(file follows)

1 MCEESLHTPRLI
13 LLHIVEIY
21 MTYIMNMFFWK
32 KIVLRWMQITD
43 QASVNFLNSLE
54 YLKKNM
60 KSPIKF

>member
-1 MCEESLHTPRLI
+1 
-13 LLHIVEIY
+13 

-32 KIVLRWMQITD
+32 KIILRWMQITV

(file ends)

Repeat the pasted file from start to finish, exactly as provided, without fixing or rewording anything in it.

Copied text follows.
1 MCEESLHTPRLI
13 LLHIVEIY
21 MTYIMNMFFWK
32 KIVLRWMQITD
43 QASVNFLNSLE
54 YLKKNM
60 KSPIKF

>member
-1 MCEESLHTPRLI
+1 
-13 LLHIVEIY
+13 

-32 KIVLRWMQITD
+32 KIILRWMQITV